SACRAMENTO — Theodore Kaczynski wrote in his journal "I intend to start killing people" and compared himself to Charles Whitman, the famous University of Texas tower killer of 16 in the 1960s, according to government documents filed Wednesday.
"They are bound to make me out to be a sickie," the Unabomber suspect allegedly wrote in a journal entry. The text of the entry was submitted by a government psychiatrist to prove that Kaczynski is not mentally ill.
"I intend to start killing people," said the entry. "If I am successful at this, it is possible that, when I am caught [not alive, I fervently hope!] there will be some speculation in the news media as to my motives for killing people (as in the case of Charles Whitman, who killed some 13 people in Texas in the '60s).
"If such speculation occurs, they are bound to make me out to be a sickie, and to ascribe to me motives of a sordid or 'sick' type," Kaczynski wrote, adding that he was angry at the prospect that "my psychology will be misrepresented."
The debate over Kaczynski's mental state has intensified in recent days as defense lawyers Quin Denvir and Judy Clarke have fought for the chance to bring on experts who will say that Kaczynski suffers from schizophrenia.
The government is fighting the attempt, saying that Kaczynski's refusal to undergo a court-ordered mental examination by government experts has undermined their ability to challenge the defense.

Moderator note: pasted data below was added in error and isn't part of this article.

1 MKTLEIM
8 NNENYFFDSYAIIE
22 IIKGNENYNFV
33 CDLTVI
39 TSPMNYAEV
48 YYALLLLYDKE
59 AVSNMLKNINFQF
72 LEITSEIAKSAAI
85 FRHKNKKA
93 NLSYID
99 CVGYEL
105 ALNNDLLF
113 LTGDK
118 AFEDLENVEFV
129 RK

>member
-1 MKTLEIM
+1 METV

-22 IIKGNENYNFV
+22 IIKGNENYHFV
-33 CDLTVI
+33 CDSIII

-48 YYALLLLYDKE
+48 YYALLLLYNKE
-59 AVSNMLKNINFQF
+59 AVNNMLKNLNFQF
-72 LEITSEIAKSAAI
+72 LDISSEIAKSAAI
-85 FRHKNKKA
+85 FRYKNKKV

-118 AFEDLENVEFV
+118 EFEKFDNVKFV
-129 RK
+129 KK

According to the statement by psychiatrist Phillip J. Resnick, Kaczynski allegedly wrote that he was trying to prevent media analysis by writing "an account of my own personality and its development that will be as accurate as possible."
"If I succeed in killing enough people, the news media may have something to say about me when I am killed or caught," he said. "I would point out that many tame, conformist types seem to have a powerful need to depict the enemy of society as sordid, repulsive or 'sick.' "
Another government psychiatrist, Dr. Park Elliott Dietz, said the defense has failed to prove that Kaczynski himself doesn't want to be examined by government doctors.
"We will know whether he refuses only when given the opportunity to meet him," Dietz said.
Clarke and Denvir did not return a telephone call seeking comment Wednesday evening. A hearing on the dispute is scheduled Friday afternoon.
Meanwhile Wednesday, the search for jurors passed the halfway point with 32 prospective jurors tentatively qualified to serve on the panel.
At least 64 prospective jurors are needed before attorneys begin structuring the final panel of 12 and six alternates through the use of challenges.
U.S. District Judge Garland Burrell Jr. and the lawyers for both sides have been quizzing prospects for five days. Those tentatively accepted have expressed strong feelings for and against the death penalty, but agreed that they could be open to opposing views if it becomes necessary.